Getting to know a new country and a new culture is always exciting. But one thing that can be challenging is the language barrier.
Sure, a lot of people around the world now have a basic grasp of the English language, so you can get by speaking English in most places. But it’s common courtesy to at least try to speak the local language. You probably wouldn’t appreciate it if tourists visited your country and expected you to understand them speaking Russian or Japanese to you. And, no, speaking loudly and slowly doesn’t really help.
Plus, if you’re staying in smaller towns and more remote areas, the locals are less likely to understand English compared to the big cities. But you can’t become fluent in the language of every country you visit. So, how do you get by when travelling in countries where you don’t speak the language?
Brush up on the basics
Before you visit a new country, you should learn some basic words and phrases you’ll need to get by. Hello, goodbye, please, thank you, and excuse me are the essentials, and usually easy to learn.
One of the most important phrases I use when travelling is “do you speak English?”. By learning this, you can always find someone to communicate with when you need assistance, but you’re still making the effort by engaging conversation in the native language.
Conversely, “I don’t understand” and “I’m sorry, I don’t speak [insert local language]” are equally important. This way, you can politely excuse yourself if someone asks you for directions, for example.
“Where is the…?” is another useful phrase to learn when you’re navigating a new city. You can then learn additional words like train station, bathroom, beach, and hospital so that you can easily ask for directions.
Learning more of the language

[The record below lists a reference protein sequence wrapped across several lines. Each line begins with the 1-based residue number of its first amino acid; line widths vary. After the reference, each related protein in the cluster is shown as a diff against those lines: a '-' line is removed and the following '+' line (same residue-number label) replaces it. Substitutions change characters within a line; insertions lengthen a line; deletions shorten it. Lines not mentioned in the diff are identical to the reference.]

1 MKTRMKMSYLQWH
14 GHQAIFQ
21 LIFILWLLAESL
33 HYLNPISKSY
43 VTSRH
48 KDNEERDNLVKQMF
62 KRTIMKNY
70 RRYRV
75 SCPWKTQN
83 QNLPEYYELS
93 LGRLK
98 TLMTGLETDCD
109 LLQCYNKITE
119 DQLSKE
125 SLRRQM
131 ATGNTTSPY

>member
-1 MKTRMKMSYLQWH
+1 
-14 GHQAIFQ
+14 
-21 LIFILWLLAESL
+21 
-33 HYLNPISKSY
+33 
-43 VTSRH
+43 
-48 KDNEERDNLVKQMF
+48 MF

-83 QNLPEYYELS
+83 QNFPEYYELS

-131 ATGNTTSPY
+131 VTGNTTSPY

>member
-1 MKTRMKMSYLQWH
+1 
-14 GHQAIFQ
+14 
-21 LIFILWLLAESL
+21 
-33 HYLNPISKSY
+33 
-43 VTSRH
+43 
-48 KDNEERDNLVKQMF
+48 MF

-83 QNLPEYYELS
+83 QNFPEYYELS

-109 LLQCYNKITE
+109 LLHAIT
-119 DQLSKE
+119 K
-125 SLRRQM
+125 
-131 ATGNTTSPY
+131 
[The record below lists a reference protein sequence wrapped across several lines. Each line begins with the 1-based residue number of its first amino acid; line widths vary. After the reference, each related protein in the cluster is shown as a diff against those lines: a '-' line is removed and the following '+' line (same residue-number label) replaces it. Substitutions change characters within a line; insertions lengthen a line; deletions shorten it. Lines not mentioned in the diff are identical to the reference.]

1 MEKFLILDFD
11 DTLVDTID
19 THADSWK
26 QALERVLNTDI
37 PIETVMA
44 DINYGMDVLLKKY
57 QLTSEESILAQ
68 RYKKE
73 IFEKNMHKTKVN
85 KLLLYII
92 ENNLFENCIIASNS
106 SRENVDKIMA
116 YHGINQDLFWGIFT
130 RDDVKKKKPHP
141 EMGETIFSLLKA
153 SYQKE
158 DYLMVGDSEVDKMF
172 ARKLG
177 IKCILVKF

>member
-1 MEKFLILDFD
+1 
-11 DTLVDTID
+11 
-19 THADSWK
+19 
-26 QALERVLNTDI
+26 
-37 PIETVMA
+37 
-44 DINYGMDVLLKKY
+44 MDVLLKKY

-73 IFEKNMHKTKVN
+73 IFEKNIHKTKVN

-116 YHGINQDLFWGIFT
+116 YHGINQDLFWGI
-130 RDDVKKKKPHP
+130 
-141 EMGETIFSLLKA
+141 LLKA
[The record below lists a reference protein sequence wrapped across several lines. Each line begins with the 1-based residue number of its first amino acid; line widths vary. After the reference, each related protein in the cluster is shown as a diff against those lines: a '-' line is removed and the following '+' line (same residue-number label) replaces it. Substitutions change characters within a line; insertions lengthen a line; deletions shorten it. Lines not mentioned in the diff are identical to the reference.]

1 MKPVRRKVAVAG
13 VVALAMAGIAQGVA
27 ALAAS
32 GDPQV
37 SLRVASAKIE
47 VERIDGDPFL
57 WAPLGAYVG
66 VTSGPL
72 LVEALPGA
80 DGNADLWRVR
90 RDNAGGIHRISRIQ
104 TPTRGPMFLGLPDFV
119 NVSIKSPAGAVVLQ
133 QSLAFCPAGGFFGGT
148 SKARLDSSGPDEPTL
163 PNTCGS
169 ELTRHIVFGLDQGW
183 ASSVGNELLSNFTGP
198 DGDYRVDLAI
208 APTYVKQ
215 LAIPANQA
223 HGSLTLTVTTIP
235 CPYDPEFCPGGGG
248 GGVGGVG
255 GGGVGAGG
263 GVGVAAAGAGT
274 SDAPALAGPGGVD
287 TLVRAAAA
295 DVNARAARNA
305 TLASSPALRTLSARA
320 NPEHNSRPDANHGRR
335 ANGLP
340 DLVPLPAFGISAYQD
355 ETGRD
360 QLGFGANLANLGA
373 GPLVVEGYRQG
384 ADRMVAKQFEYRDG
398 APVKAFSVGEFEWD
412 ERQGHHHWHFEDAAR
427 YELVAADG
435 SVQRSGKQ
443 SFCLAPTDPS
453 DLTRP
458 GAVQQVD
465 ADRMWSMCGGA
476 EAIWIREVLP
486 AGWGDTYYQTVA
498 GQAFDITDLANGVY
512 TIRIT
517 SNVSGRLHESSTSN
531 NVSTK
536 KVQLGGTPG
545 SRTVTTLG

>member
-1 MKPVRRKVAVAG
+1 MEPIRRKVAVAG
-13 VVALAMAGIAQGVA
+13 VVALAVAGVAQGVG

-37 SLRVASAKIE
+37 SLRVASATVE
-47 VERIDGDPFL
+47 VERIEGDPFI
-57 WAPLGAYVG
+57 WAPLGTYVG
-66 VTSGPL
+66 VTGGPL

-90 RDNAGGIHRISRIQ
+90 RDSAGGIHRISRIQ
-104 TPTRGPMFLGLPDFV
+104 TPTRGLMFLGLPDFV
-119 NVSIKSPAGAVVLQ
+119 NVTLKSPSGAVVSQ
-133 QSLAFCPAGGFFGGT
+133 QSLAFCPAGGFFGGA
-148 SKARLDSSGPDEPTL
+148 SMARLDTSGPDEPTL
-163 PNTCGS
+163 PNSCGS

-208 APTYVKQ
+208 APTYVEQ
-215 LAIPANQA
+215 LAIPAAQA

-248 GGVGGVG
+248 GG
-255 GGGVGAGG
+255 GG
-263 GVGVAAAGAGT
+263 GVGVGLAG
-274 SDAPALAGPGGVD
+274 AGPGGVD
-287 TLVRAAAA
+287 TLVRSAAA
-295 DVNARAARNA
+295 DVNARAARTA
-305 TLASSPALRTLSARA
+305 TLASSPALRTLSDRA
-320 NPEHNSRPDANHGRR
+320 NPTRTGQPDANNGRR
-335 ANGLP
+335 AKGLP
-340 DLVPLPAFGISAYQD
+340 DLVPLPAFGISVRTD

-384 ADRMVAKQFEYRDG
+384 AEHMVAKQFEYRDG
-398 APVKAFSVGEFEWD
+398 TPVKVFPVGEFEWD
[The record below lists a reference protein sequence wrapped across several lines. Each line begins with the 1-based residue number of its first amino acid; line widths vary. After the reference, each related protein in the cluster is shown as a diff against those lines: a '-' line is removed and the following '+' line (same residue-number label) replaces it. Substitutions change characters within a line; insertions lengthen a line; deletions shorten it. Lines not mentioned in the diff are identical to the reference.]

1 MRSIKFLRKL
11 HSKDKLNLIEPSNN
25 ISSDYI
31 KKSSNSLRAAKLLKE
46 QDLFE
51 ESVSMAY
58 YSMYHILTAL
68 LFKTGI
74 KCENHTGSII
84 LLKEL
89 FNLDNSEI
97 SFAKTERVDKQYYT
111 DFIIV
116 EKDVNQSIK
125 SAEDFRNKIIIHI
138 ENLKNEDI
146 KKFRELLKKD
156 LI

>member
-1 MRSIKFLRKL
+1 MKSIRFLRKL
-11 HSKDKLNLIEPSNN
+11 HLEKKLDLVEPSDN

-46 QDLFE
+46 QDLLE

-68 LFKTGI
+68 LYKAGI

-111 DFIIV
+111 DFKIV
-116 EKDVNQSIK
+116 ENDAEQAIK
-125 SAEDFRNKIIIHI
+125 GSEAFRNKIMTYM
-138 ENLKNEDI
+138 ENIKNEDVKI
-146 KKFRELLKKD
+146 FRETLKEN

If you’ve got more time before your trip, then you can try to go beyond the basics. Duolingo is one of the most popular language learning apps. Set a goal to practice the language every day and you might be surprised by how much you pick up. Here are some other apps to help you learn a language for travel:
All of these apps are available for both Android and iOS.
Every language in your pocket
For all the things you can’t learn in time for your trip, it helps to have a translation app handy on your smartphone, like Google Translate. You can translate from English to your chosen language, and back again, so you’ll never be lost for words.
As well as typing in what you want to translate, you can also use the Conversation feature to record speech and automatically translate it. You could use this to have a conversation with someone, although there’ll be some awkward pauses while you wait for the translation.
Another useful feature is the ability to take photos and translate the text contained in them. This is especially useful for reading menus in restaurants and finding out the ingredients of products in supermarkets.
When you need to translate something or practice a language on the go, it always helps to know you have a reliable internet connection. Tep Wireless ensures that you always have WiFi access in your pocket, so you can fight the language barrier by using Duolingo on the train or firing up Google Translate in the street.
Click here to learn more about Teppy, your personal pocket WiFi hotspot that’s perfect for travelling.